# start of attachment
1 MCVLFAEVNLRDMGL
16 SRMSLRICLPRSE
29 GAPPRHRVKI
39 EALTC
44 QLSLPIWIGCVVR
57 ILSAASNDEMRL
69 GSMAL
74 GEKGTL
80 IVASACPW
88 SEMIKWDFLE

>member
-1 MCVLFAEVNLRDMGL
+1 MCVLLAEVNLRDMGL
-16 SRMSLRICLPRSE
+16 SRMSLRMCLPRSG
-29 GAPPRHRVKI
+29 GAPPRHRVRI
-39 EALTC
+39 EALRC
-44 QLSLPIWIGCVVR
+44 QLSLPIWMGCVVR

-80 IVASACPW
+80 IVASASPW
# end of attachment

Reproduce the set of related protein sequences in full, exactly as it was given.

1 MCVLFAEVNLRDMGL
16 SRMSLRICLPRSE
29 GAPPRHRVKI
39 EALTC
44 QLSLPIWIGCVVR
57 ILSAASNDEMRL
69 GSMAL
74 GEKGTL
80 IVASACPW
88 SEMIKWDFLE

>member
-1 MCVLFAEVNLRDMGL
+1 MCVLLAEVNLRDMGL
-16 SRMSLRICLPRSE
+16 SRMSLRMCLPRSG
-29 GAPPRHRVKI
+29 GAPPRHRVRI
-39 EALTC
+39 EALRC
-44 QLSLPIWIGCVVR
+44 QLSLPIWMGCVVR

-80 IVASACPW
+80 IVASASPW